Rosevears independent MLC Kerry Finch

Rating: C+ (down from a B)

Kerry Finch is a great fan of the member's special interest speech, taking the opportunity to champion issues like the importance of eating less sugar. Less rousing are his missives on actual issues before the house. It's hard to recall him ever voting against a piece of government legislation, which is why the Liberal Party says it will run a candidate against him in the election next year. Mr Finch has deep roots in his electorate and doesn't seem worried about his chances, but he'll need to step up to beat the Libs in full campaign mode.

Launceston independent MLC Rosemary Armitage

Rating: C- (down from a C+)

Rosemary Armitage has attracted attention less for what she's done but rather what she's said this year. In a debate on same-sex adoption, Ms Armitage invoked the Stolen Generation and wondered whether Tasmania might one day be called on to say sorry for this. In the abortion debate, she rejected a requirement for doctors to inform their patients of other services, saying "if you can get pregnant, you can Google abortion and find a clinic". We gently suggest that a government policy of ripping families apart and keeping a stock book in an attempt to breed a whiter race is not an appropriate comparison for legislation allowing loving parents to adopt. Perhaps she could Google a better one.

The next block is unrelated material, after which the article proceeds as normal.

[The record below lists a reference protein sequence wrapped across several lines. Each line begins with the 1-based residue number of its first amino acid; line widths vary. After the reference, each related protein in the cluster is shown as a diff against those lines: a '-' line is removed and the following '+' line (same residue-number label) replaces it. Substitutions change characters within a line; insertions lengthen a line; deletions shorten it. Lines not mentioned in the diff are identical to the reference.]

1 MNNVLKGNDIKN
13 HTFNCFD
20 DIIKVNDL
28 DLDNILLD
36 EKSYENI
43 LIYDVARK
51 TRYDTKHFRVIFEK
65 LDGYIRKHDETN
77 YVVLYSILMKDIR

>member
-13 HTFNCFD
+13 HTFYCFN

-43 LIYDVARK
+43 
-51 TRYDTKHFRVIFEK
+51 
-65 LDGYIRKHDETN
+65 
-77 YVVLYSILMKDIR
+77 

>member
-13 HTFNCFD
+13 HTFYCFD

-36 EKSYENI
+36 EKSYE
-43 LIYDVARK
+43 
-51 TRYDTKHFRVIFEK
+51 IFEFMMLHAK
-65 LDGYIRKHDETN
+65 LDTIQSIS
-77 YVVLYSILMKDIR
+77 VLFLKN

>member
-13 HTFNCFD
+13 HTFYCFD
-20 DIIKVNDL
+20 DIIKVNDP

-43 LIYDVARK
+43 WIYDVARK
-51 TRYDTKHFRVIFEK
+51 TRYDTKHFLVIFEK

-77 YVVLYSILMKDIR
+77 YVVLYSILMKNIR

Western Tiers independent MLC Greg Hall

Rating: B+ (up from a B)

If only Tasmania would let its farmers grow genetically modified poppies in world heritage areas, Greg Hall would be happy. In the meantime, supporters of those causes have a champion in Mr Hall, who appears to have taken the inclusion of areas of the tiers into the heritage area as a personal affront. The straight- talker's defence of the rights of locals may have endeared him to them but it has put environmental groups and the government firmly offside.

Huon independent MLC Paul Harriss

Rating: A- (up from a B)